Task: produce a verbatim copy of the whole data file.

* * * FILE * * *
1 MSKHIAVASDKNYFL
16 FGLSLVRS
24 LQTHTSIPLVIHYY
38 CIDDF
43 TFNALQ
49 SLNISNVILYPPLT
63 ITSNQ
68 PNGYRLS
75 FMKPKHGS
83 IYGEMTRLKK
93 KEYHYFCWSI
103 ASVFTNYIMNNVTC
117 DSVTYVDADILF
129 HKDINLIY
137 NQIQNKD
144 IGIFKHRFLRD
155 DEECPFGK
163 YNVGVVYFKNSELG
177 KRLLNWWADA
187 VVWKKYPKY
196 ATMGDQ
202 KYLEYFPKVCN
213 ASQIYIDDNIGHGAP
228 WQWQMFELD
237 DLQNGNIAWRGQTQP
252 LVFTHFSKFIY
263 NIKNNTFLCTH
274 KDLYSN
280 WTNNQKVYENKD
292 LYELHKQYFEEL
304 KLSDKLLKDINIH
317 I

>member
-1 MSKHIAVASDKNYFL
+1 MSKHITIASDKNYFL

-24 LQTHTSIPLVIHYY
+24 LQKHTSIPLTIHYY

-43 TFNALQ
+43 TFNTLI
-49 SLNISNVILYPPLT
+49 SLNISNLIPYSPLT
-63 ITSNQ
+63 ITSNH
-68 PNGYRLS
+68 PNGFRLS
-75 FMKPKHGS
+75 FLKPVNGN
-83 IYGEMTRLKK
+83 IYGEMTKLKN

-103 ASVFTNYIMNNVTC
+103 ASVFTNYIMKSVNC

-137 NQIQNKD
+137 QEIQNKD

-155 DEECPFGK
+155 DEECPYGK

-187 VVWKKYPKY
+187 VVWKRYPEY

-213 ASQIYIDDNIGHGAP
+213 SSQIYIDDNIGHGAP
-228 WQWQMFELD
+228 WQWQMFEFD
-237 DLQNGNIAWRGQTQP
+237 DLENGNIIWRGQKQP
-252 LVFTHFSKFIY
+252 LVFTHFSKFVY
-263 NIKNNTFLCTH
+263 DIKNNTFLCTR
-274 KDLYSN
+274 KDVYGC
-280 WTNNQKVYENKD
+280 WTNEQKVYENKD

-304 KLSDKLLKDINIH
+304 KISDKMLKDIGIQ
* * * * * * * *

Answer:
1 MSKHIAVASDKNYFL
16 FGLSLVRS
24 LQTHTSIPLVIHYY
38 CIDDF
43 TFNALQ
49 SLNISNVILYPPLT
63 ITSNQ
68 PNGYRLS
75 FMKPKHGS
83 IYGEMTRLKK
93 KEYHYFCWSI
103 ASVFTNYIMNNVTC
117 DSVTYVDADILF
129 HKDINLIY
137 NQIQNKD
144 IGIFKHRFLRD
155 DEECPFGK
163 YNVGVVYFKNSELG
177 KRLLNWWADA
187 VVWKKYPKY
196 ATMGDQ
202 KYLEYFPKVCN
213 ASQIYIDDNIGHGAP
228 WQWQMFELD
237 DLQNGNIAWRGQTQP
252 LVFTHFSKFIY
263 NIKNNTFLCTH
274 KDLYSN
280 WTNNQKVYENKD
292 LYELHKQYFEEL
304 KLSDKLLKDINIH
317 I

>member
-1 MSKHIAVASDKNYFL
+1 MSKHITIASDKNYFL

-24 LQTHTSIPLVIHYY
+24 LQKHTSIPLTIHYY

-43 TFNALQ
+43 TFNTLI
-49 SLNISNVILYPPLT
+49 SLNISNLIPYSPLT
-63 ITSNQ
+63 ITSNH
-68 PNGYRLS
+68 PNGFRLS
-75 FMKPKHGS
+75 FLKPVNGN
-83 IYGEMTRLKK
+83 IYGEMTKLKN

-103 ASVFTNYIMNNVTC
+103 ASVFTNYIMKSVNC

-137 NQIQNKD
+137 QEIQNKD

-155 DEECPFGK
+155 DEECPYGK

-187 VVWKKYPKY
+187 VVWKRYPEY

-213 ASQIYIDDNIGHGAP
+213 SSQIYIDDNIGHGAP
-228 WQWQMFELD
+228 WQWQMFEFD
-237 DLQNGNIAWRGQTQP
+237 DLENGNIIWRGQKQP
-252 LVFTHFSKFIY
+252 LVFTHFSKFVY
-263 NIKNNTFLCTH
+263 DIKNNTFLCTR
-274 KDLYSN
+274 KDVYGC
-280 WTNNQKVYENKD
+280 WTNEQKVYENKD

-304 KLSDKLLKDINIH
+304 KISDKMLKDIGIQ